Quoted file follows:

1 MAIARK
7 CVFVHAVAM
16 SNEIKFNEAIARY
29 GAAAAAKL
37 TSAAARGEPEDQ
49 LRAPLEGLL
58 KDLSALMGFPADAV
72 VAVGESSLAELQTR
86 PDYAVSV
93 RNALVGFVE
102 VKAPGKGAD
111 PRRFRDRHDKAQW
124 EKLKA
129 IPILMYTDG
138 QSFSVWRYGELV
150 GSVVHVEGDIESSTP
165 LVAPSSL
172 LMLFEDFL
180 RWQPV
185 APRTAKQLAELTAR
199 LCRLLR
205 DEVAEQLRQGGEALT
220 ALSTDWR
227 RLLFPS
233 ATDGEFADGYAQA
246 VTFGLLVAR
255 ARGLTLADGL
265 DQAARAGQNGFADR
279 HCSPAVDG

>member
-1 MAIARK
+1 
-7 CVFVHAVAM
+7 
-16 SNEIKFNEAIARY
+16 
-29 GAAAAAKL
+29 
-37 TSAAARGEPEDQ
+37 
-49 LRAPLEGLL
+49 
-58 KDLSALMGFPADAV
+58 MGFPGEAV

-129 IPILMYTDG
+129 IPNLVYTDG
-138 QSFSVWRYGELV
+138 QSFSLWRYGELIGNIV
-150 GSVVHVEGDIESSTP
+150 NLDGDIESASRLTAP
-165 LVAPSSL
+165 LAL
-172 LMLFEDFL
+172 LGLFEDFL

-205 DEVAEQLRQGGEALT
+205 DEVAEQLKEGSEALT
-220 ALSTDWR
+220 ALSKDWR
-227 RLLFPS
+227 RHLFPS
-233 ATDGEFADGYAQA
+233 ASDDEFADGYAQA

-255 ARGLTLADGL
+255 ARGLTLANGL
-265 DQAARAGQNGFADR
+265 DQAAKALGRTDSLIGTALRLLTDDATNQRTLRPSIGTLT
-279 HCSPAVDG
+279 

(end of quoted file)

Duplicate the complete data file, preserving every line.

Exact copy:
1 MAIARK
7 CVFVHAVAM
16 SNEIKFNEAIARY
29 GAAAAAKL
37 TSAAARGEPEDQ
49 LRAPLEGLL
58 KDLSALMGFPADAV
72 VAVGESSLAELQTR
86 PDYAVSV
93 RNALVGFVE
102 VKAPGKGAD
111 PRRFRDRHDKAQW
124 EKLKA
129 IPILMYTDG
138 QSFSVWRYGELV
150 GSVVHVEGDIESSTP
165 LVAPSSL
172 LMLFEDFL
180 RWQPV
185 APRTAKQLAELTAR
199 LCRLLR
205 DEVAEQLRQGGEALT
220 ALSTDWR
227 RLLFPS
233 ATDGEFADGYAQA
246 VTFGLLVAR
255 ARGLTLADGL
265 DQAARAGQNGFADR
279 HCSPAVDG

>member
-1 MAIARK
+1 
-7 CVFVHAVAM
+7 
-16 SNEIKFNEAIARY
+16 
-29 GAAAAAKL
+29 
-37 TSAAARGEPEDQ
+37 
-49 LRAPLEGLL
+49 
-58 KDLSALMGFPADAV
+58 MGFPGEAV

-129 IPILMYTDG
+129 IPNLVYTDG
-138 QSFSVWRYGELV
+138 QSFSLWRYGELIGNIV
-150 GSVVHVEGDIESSTP
+150 NLDGDIESASRLTAP
-165 LVAPSSL
+165 LAL
-172 LMLFEDFL
+172 LGLFEDFL

-205 DEVAEQLRQGGEALT
+205 DEVAEQLKEGSEALT
-220 ALSTDWR
+220 ALSKDWR
-227 RLLFPS
+227 RHLFPS
-233 ATDGEFADGYAQA
+233 ASDDEFADGYAQA

-255 ARGLTLADGL
+255 ARGLTLANGL
-265 DQAARAGQNGFADR
+265 DQAAKALGRTDSLIGTALRLLTDDATNQRTLRPSIGTLT
-279 HCSPAVDG
+279 